The Marietta City Council gave the green light this week to a policy which will require residents to get 70% of their neighbors on board before the city will implement active “traffic calming” measures such as bike lanes, traffic islands and speed bumps.
The policy, which governs the process through which citizens, city staff and the mayor and council work to reduce aggressive driving, was last updated in 2013. This update comes due to some council members feeling the city has too often changed streets at the request of one disgruntled resident.
Here’s how the process will work going forward for active traffic calming measures:
First, a resident makes a request for traffic calming measures to the city’s public works department, which notifies the councilperson for the respective ward.
After public works determines the affected area (the street being modified and any side streets branching off from it), council must approve a traffic study. If the study finds traffic problems, a neighborhood meeting will be scheduled — residents will be notified by mail, signs will be posted in the area and the city website and social media pages will announce it.
Public works staff will produce a preliminary design.
“To show awareness and consensus for the proposed traffic calming plan, a petition must be submitted to public works with signatures of 70% of the real property owners approving the proposed plan,” the policy mandates.
The council will finally identify funding, hold a public hearing and vote on the plan. Then comes implementation.
Removal of traffic calming measures will also require 70% buy-in and council approval. Public works recommends the council not let that occur until at least a year after the measures are implemented.
Passive, as opposed to active, traffic calming measures, do not require residents to jump through as many hoops for implementation. Passive measures are those which do not modify the geometry of the road, such as lane restriping, signage and driver feedback signs.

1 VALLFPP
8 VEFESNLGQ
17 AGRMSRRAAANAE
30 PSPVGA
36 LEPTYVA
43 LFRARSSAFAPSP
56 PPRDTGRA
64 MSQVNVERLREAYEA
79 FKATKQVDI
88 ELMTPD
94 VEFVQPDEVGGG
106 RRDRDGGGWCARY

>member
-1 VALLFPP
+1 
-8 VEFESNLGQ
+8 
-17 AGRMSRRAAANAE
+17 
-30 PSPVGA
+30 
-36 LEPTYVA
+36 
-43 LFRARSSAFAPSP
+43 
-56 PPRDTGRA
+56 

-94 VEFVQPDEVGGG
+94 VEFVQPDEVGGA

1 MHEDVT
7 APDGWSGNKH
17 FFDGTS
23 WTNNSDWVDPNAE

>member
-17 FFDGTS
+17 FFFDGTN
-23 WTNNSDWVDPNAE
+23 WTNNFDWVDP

Also unanimously approved Wednesday was a relaxing of the city’s metal buildings ordinance, which had been unchanged since 1998.
Some building materials that have come into wider use since the ’90s were not allowed under city code. The city has previously required metal siding facing the roadway to be covered up with brick, stone, rock or wood in several zoning categories that regulate office, commercial and industrial areas.
However, the city has approved at least 19 exceptions to the metal siding ordinance since 2010, according to city staff. Instead of having to regularly approve exceptions, Councilwoman Cheryl Richardson proposed reforming the code to make it more inclusive.
Newer building materials such as aluminum composite material (ACM) panels have become popular with modern chain restaurants and dealerships located in commercial areas, city staff said in a memo on the issue. ACM, along with cementitious siding (a type of imitation wood), glass and split-faced concrete (defined as concrete which appears to have been hand-chiseled to give it a textured look) have all been added to the list of permitted façade materials in several zoning categories.
And under the new ordinance, the city will also allow metal siding, such as corrugated metal, on certain streets in industrial areas.
At the request of Councilman Grif Chalfant, the council unanimously approved lowering speed limits on more than 20 neighborhood streets in the Bellemeade Drive area, as well as lowering the limit on Colston Road, a neighborhood street located north of Powder Springs Street, near Chesnut Hill Road.
Many of the streets had limits of 30 mph previously. Chalfant, citing complaints of speeding, successfully convinced the council to set all the streets at 25 mph.